There are two types of blast media used in abrasive blasting, these being; grit and shot. Grit is angular or subangular abrasive that can either be expendable (single use) or recyclable (multiple uses). Whether the media is expendable or recyclable, is dependent on many factors such as how hard the abrasive is and nozzle velocity, to name a few. Grit typically has a faster cleaning action over shot, due to its angular profile. Upon impact with a surface, grit “cuts” into the substrate contributing to its rapid cleaning action. This process removes more matter but generates more dust. Additionally, while grit is an aggressive abrasive, it cannot resist impact shattering as well as spherical media, thus it is less resilient.
Shot abrasive is a spherical grain that is wholly recyclable, however, the number of times the media can be recycled is dependent on the factors previously mentioned. Instead of cutting into the substrate, shot dimples the surface, working on the mechanism of plasticity rather than abrasion. This process removes less matter from the substrate. While shot and grit abrasive blasting can be used for surface preparation and treatment, shot blasting is also used to “peen” surfaces. Shot peening is the process of using spherical media dimple the surface of any metal or composite to relieve tensile stress and increase compressive strength. Some examples of components that would require shot peening are gear parts, engine blocks, and camshafts.
Both shot and grit can be used in wet and dry abrasive blasting. When wet blasting, the media is mixed with vapor or water to create a slurry. Dependent on the machine, the slurry is then propelled at high velocity by either compressed air or water pressure onto the workpiece. These processes are coined “vapor blast” and “hydro-blast”. To prevent the settling of abrasive inside the machine’s components, it is kept in continuous agitation. “Air” or “Dry” blasting only utilises compressed air to project abrasive onto a surface. In general terms, media travels through a pressurized container into a blast hose and is ejected to the point of operation. Dry abrasive blasting operations can take place in both closed-looped facilities and outdoors. However, wet blasting only takes place outside.
Reclaimable media is used exclusively in closed-loop blasting facilities, these include cabinets, blast booths, and centrifugal wheel systems.
Blast cabinets are a small closed-loop system, where the operator processes small components by manipulating an internal blast nozzle using integrated rubber gloves. The cabinet itself has four modules that make up the system, these being the containment, blast media, a set of media resistant gloves, and the recycling unit. The cabinet also comes with a window where the operator views the component they are processing, and a foot pedal to mediate the flow of the blast nozzle. There are two variants of blast cabinets: suction and direct pressure systems. Direct pressure cabinets operate at higher pressures, while suction systems draw the media into an airstream and blasts at lower pressures.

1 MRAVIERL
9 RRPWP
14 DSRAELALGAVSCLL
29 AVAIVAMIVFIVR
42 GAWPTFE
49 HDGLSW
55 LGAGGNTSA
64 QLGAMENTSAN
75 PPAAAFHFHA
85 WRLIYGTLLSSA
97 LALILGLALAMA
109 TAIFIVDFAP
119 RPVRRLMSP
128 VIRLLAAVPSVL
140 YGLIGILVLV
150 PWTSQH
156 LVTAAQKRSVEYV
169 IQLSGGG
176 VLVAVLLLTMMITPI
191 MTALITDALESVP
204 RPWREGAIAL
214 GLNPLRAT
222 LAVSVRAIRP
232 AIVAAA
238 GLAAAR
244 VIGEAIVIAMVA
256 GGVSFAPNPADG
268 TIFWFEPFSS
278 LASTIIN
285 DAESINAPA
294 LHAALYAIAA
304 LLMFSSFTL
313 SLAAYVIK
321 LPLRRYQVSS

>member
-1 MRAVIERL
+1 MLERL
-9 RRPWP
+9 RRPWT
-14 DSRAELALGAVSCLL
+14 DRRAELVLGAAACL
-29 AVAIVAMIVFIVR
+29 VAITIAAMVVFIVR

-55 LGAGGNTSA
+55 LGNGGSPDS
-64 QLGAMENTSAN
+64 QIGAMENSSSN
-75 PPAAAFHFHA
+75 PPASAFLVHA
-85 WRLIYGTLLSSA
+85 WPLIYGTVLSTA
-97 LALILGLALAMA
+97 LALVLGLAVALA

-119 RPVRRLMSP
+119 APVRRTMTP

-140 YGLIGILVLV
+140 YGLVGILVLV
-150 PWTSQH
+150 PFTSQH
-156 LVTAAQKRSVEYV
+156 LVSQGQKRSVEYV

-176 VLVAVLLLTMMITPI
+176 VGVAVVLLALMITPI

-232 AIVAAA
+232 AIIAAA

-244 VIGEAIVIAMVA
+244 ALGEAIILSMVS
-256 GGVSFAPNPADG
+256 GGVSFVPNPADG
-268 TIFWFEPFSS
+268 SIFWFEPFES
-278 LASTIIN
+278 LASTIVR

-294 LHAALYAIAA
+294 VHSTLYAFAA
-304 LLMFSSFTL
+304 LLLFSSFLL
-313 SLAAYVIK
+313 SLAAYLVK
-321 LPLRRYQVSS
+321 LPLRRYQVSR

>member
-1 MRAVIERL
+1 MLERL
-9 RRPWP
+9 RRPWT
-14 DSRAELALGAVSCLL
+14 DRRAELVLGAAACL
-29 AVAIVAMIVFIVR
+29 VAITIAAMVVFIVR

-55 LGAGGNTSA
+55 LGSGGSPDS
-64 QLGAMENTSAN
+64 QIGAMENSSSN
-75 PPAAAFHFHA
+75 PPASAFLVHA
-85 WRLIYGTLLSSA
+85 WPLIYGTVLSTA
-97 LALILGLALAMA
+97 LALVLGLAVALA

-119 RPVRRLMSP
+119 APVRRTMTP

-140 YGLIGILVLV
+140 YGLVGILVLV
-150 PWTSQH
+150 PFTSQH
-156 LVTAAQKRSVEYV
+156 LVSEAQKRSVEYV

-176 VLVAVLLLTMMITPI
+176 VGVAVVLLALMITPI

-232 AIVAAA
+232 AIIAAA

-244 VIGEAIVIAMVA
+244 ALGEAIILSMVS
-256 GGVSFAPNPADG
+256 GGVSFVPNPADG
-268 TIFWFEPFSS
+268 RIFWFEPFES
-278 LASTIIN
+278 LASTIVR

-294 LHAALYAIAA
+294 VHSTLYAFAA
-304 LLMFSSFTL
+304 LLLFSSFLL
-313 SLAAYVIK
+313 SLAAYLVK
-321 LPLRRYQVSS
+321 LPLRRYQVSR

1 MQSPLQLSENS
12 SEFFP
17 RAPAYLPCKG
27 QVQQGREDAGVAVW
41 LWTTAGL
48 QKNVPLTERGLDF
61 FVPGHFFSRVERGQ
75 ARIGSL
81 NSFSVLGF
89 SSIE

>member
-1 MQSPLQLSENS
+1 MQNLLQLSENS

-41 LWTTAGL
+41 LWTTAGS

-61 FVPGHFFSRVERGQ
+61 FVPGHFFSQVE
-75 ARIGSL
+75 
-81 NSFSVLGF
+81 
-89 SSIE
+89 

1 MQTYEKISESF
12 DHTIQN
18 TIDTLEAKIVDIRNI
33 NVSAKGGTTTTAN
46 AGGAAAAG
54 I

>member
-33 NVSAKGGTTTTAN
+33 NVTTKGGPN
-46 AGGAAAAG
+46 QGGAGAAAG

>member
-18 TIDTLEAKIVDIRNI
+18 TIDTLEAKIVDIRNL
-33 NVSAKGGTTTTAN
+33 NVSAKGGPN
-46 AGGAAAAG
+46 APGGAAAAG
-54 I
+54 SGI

Blast booths are an upscaled version of a blast cabinet. Within these rooms, operators manipulate a blast hose and nozzle to abrade heavy industrial components. To operate in these rooms staff must be trained in blasting technique and safety. Blast rooms can come in a range sizes and can accommodate very large or uniquely shaped objects, such as rail cars, commercial or military vehicles, construction equipment, ship sections, and aircraft. Like cabinets, blast rooms function on the same premise of the four-module system with some additional features and can be designed to fit bespoke needs.
Also known as an “Airless blasting”, wheel blasting machines are self-contained units that use reclaimable abrasive. Wheel blasting machines utilise a rotating centrifugal wheel to propel abrasive at exceptional speeds. These machines come in a range of sizes and are fitted with conveyors and generally automated.
Typical operations where blasting is utilised:
- Surface cleaning by removing mill scale, rust, and paint.
- In surface preparation for painting, welding, or other processes that require a clean surface.
- Deburring, removing tooling marks, and finishing.
- Peening and changing metallurgical properties.